US and its allies are also left with a conundrum when it comes to Taiwan. It is a liberal open democracy and world’s leading computer chip maker. It also sits in the middle of what military strategists refer to as the ‘first island chain’ stretching from Japan in the north to the Philippines in the south. Its strategic significance is profound. But having adopted a ‘One China Policy’ since 1979, the US security guarantee is conditional and tenuous. Reflecting growing unease over China’s actions, several polls show strong US support for defending Taiwan. 
China, however, does not want war, at least not yet in the whole region, let alone Taiwan. It’s playing the long game and its evident intentions have become more unnerving, as right now it controls Taiwan’s airspace and believes that it is provocative from the United States side to sell Taiwan weapons, and to navigate its ships near the Taiwan Strait.
For scholars like Brendan Taylor, they have identified three flash points for a possible conflict of China other than Taiwan. They are with Korea, in the East China Sea, and in the South China Sea, but conventional war is not likely at this stage.
Although, just south of Korea, in the East China Sea, China has intensified its military activities around the Japanese-claimed but uninhabited Senkaku Islands. China appears to be wearing down Japan’s resolve to resist its claims over what it calls the Diaoyu Islands.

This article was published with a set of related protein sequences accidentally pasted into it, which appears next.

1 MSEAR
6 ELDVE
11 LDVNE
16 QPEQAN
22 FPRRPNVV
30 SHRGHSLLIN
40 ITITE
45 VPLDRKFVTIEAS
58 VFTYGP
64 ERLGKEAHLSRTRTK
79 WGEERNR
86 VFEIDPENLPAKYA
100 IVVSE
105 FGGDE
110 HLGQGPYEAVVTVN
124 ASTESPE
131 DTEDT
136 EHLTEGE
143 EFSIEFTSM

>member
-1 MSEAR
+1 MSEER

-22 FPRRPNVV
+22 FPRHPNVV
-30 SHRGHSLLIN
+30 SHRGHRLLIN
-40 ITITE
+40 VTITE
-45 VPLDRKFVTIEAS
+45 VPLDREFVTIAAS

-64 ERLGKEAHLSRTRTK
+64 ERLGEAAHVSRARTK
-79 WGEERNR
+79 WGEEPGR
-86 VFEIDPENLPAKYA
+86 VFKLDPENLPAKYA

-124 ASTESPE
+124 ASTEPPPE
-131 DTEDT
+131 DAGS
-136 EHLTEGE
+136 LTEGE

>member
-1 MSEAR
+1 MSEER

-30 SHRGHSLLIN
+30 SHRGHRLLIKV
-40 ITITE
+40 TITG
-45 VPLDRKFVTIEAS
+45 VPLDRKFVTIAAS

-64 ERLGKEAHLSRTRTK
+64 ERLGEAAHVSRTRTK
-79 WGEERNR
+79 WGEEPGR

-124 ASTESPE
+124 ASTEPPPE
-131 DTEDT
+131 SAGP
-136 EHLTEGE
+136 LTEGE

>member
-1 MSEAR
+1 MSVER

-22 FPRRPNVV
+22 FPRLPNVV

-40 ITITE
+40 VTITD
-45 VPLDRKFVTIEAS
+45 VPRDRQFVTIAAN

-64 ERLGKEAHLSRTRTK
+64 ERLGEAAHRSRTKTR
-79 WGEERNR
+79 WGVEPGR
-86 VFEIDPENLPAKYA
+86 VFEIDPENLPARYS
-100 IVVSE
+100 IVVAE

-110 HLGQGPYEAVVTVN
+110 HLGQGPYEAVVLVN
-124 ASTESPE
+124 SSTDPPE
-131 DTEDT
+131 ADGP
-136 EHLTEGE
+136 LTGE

Similarly, China’s industrial-scale island building in the South China Sea has resulted in extensive military hardware and infrastructure. This will enable the Chinese to consolidate their position militarily and assert control over the so-called nine dash line — its vast claim over most of the sea.
The US Navy, however, continues to conduct freedom of navigation operations (FONOPS) in the sea to challenge China’s claims. With thousands of marked and unmarked Chinese vessels operating there, however, the risk of an accident triggering an escalation is real.
The proof of China to avoid 'outright war' is that it evidently reckons that it is better to operate a paramilitary force with white-painted ships and armed fishing vessels in the thousands to push its claims in the South China Sea and East China Sea and constrict Taiwan’s freedom of action.
China’s actions so far have avoided crossing the threshold into 'open warfare', and is refusing to present ‘a nail to the US hammer’. This is for good reason. That’s why, it even passed a new law, by allowing its coast guard to act more like a military body and enforce maritime law, but it is in violation of the UN Convention on the Law of the Sea.
If war did break out, China would be vulnerable. For starters, it shares land border with fourteen countries, bringing the potential for heightened challenges, if not open attack on numerous fronts.